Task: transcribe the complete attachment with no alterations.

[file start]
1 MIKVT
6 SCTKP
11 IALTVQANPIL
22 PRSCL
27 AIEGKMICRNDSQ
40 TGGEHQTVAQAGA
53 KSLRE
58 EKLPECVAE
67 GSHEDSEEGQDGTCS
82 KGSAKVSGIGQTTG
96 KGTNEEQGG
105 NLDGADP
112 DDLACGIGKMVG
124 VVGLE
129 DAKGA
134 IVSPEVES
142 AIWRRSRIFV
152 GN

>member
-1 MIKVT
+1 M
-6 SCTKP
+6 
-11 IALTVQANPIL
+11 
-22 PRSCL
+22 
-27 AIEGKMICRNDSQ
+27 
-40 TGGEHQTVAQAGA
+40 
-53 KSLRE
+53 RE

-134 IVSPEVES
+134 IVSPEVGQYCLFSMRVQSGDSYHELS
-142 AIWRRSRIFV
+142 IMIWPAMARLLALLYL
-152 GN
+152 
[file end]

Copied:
1 MIKVT
6 SCTKP
11 IALTVQANPIL
22 PRSCL
27 AIEGKMICRNDSQ
40 TGGEHQTVAQAGA
53 KSLRE
58 EKLPECVAE
67 GSHEDSEEGQDGTCS
82 KGSAKVSGIGQTTG
96 KGTNEEQGG
105 NLDGADP
112 DDLACGIGKMVG
124 VVGLE
129 DAKGA
134 IVSPEVES
142 AIWRRSRIFV
152 GN

>member
-1 MIKVT
+1 M
-6 SCTKP
+6 
-11 IALTVQANPIL
+11 
-22 PRSCL
+22 
-27 AIEGKMICRNDSQ
+27 
-40 TGGEHQTVAQAGA
+40 
-53 KSLRE
+53 RE

-134 IVSPEVES
+134 IVSPEVGQYCLFSMRVQSGDSYHELS
-142 AIWRRSRIFV
+142 IMIWPAMARLLALLYL
-152 GN
+152 